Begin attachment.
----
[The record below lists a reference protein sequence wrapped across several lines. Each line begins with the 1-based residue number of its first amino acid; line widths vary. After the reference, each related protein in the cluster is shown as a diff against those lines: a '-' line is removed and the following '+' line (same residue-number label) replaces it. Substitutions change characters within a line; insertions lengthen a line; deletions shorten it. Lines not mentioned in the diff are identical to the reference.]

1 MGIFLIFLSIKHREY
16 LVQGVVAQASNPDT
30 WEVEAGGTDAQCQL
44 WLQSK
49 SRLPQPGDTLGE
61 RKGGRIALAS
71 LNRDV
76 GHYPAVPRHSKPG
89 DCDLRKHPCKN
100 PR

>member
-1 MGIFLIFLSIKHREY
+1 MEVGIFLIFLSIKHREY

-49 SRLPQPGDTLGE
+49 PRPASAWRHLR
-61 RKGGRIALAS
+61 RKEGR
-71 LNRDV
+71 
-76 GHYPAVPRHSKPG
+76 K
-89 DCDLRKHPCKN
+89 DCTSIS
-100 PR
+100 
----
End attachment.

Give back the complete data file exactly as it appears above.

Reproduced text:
[The record below lists a reference protein sequence wrapped across several lines. Each line begins with the 1-based residue number of its first amino acid; line widths vary. After the reference, each related protein in the cluster is shown as a diff against those lines: a '-' line is removed and the following '+' line (same residue-number label) replaces it. Substitutions change characters within a line; insertions lengthen a line; deletions shorten it. Lines not mentioned in the diff are identical to the reference.]

1 MGIFLIFLSIKHREY
16 LVQGVVAQASNPDT
30 WEVEAGGTDAQCQL
44 WLQSK
49 SRLPQPGDTLGE
61 RKGGRIALAS
71 LNRDV
76 GHYPAVPRHSKPG
89 DCDLRKHPCKN
100 PR

>member
-1 MGIFLIFLSIKHREY
+1 MEVGIFLIFLSIKHREY

-49 SRLPQPGDTLGE
+49 PRPASAWRHLR
-61 RKGGRIALAS
+61 RKEGR
-71 LNRDV
+71 
-76 GHYPAVPRHSKPG
+76 K
-89 DCDLRKHPCKN
+89 DCTSIS
-100 PR
+100 